NASHVILLE, Tenn. — On a football field, Tennessee Titans RB Darrynton Evans is a headache for defenses.
The 2020 third-round pick has blazing speed and impressive quickness. He’s also highly versatile; at one point in college, Appalachian State University listed him as both a receiver and running back on its official roster.
Outside of football, Evans has a unique passion that, until recently, was a bit of a secret to most of his fans and even his NFL teammates—he writes, records, produces and publishes hip-hop music.
“It’s kind of therapeutic,” Evans said. “Whenever you want to talk to somebody, it’s a different way to talk to somebody. It’s kind of like poetry—putting it into words and making it sound good to the ear.”
Though Evans isn’t looking to replace his career in the NFL with one in the music business, his music creation has gone beyond “hobby” territory. He’s been honing his craft for years and, in February, he released his first EP, “Rookie of the Year.”
He has a home music studio, and he wants to open a full studio someday. In January, he posted to Twitter that he was considering going back to school to study musical engineering and production.
He’s even collaborated with fellow App State alumnus Luke Combs, the reigning Country Music Association Male Artist of the Year.
Evans reached out to Combs on Twitter after joining the Titans, and the two have been connecting ever since.
“He used to come to our practices, our games, and he did concerts on campus all the time,” Evans said.
“He’s actually been helping me out on the side with some stuff that nobody knows about,” Evans said.
How does an NFL rookie end up as a music producer and writer who’s rubbed elbows with a major country music star? For Evans, it all began in a high-school computer lab.
“EVERYTHING CAME TO HIM NATURALLY.”
OUT NOW ‼️🏆 pic.twitter.com/9D0Lsg7VfR
— Darrynton Evans (@ItzLiveee) February 8, 2021
While attending New Smyrna Beach High School in Florida, Evans wasn’t just a star on the football team. He was also a student in the highly popular and selective Academy of Entertainment and Sports Marketing, one of many career-readiness programs the school offered.
Evans was one of 60 students chosen for the program from around 200 applicants. Matt Dixon, the director, chose Evans because of his intellect and passion for sports.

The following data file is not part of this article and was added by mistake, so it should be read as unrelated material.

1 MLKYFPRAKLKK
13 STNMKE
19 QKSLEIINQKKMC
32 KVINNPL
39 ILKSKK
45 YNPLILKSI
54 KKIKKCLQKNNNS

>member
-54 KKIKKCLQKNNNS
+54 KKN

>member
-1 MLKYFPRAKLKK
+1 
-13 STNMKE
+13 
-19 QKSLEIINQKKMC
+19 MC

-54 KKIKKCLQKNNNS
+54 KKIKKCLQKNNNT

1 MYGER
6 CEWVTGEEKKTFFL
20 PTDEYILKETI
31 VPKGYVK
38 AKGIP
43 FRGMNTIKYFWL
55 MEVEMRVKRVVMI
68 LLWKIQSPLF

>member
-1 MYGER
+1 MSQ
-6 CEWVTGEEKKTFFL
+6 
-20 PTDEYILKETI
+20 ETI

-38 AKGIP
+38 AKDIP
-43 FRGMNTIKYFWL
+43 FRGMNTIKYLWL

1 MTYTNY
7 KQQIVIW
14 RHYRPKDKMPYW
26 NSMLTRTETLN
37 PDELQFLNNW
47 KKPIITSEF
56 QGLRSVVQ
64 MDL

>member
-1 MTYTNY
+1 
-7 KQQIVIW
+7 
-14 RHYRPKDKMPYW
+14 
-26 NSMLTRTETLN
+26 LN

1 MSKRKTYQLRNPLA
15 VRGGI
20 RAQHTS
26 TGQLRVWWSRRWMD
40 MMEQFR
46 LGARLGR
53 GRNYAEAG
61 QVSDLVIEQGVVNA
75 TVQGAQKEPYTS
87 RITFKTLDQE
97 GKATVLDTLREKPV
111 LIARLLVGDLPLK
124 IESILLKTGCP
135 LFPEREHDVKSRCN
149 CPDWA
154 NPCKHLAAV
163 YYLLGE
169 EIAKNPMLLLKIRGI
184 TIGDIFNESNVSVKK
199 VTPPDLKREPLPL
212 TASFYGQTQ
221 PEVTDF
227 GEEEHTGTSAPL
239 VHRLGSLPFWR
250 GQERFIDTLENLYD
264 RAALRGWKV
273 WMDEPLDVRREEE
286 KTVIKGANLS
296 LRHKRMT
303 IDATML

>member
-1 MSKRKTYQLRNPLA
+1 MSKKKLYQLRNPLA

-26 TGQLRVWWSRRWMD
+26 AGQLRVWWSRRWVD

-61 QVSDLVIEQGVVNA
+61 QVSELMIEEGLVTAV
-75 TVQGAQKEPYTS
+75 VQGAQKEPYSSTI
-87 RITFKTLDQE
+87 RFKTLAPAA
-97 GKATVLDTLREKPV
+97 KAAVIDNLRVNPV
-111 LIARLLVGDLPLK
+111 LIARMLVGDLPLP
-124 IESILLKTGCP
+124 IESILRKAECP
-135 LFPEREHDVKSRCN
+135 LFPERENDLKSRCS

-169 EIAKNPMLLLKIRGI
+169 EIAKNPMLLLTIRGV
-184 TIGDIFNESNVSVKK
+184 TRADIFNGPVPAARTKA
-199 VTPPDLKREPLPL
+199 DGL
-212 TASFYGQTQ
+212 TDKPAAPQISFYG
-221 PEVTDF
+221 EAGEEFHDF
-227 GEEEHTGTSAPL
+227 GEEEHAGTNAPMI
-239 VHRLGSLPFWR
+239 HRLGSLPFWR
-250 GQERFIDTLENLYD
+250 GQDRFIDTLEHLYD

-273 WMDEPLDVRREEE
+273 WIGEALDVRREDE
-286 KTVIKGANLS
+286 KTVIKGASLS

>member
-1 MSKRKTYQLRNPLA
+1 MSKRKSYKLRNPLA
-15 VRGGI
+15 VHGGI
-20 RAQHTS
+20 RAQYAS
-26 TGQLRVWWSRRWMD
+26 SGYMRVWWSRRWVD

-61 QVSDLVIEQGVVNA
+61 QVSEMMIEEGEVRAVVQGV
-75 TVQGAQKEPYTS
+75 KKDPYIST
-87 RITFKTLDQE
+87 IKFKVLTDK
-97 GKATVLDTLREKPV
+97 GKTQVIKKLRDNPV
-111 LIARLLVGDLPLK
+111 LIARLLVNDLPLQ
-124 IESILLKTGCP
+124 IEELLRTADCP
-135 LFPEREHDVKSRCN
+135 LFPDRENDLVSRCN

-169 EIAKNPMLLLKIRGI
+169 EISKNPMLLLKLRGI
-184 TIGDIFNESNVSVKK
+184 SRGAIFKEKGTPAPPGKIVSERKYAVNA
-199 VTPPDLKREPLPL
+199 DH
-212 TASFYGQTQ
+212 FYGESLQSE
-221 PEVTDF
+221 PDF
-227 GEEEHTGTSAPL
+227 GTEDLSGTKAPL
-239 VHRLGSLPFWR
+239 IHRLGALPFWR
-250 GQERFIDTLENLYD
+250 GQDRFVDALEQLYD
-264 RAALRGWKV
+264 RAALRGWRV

“He’s a very smart young man, so everything pretty much came to him naturally,” said Dixon, who coached offensive linemen on the football team in addition to running the Academy. “He’s one of those that I know, as soon as he’s done in the league, there’s no doubt he’s going to be a successful businessman.”
Being in the Academy, which focuses heavily on digital content creation using software like Photoshop, meant that Evans had access to the computer lab in which Dixon taught the classes.
He became one of many students in the Academy who spent their breaks during the school day in the lab making original content unrelated to schoolwork.
While some of Evans’ classmates, several of whom were also on the football team, created comedy sketches to play on the school news, he focused on music.
“I would go in there during our hour lunch,” Evans said. “I’d grab my food, go to the classroom, get on GarageBand, then sit and mess with the program and make beats.”
Before working on the computers in Dixon’s classroom, Evans’ only real music experience was playing around with a drum that his older brother, a member of his middle school’s marching band, brought home to use for practicing.
Slowly but surely, though, mostly through trial and error, Evans figured out how to create beats he was pleased with. Eventually, he got some of his teammates in on the fun.
“As I’m making beats, they’d be in there either rapping, singing, doing whatever they were doing, freestyling to my beats,” Evans said.
Spending that time together in Dixon’s classroom allowed Evans and his teammates to create a unique bond that translated to the football field.
“We all had a very good time, especially in that classroom,” said TJ Goodknecht, one of New Smyrna Beach’s primary quarterbacks during Evans’ time on the team.
“We were definitely a big family. That’s what sports marketing was all about.”
All the while, Kevin Hubbard, New Smyrna Beach’s head football coach from 2015-2017, was unaware of his team’s shared interest in digital content creation.
The first he heard of Evans’ interest in music was in February when he released his EP.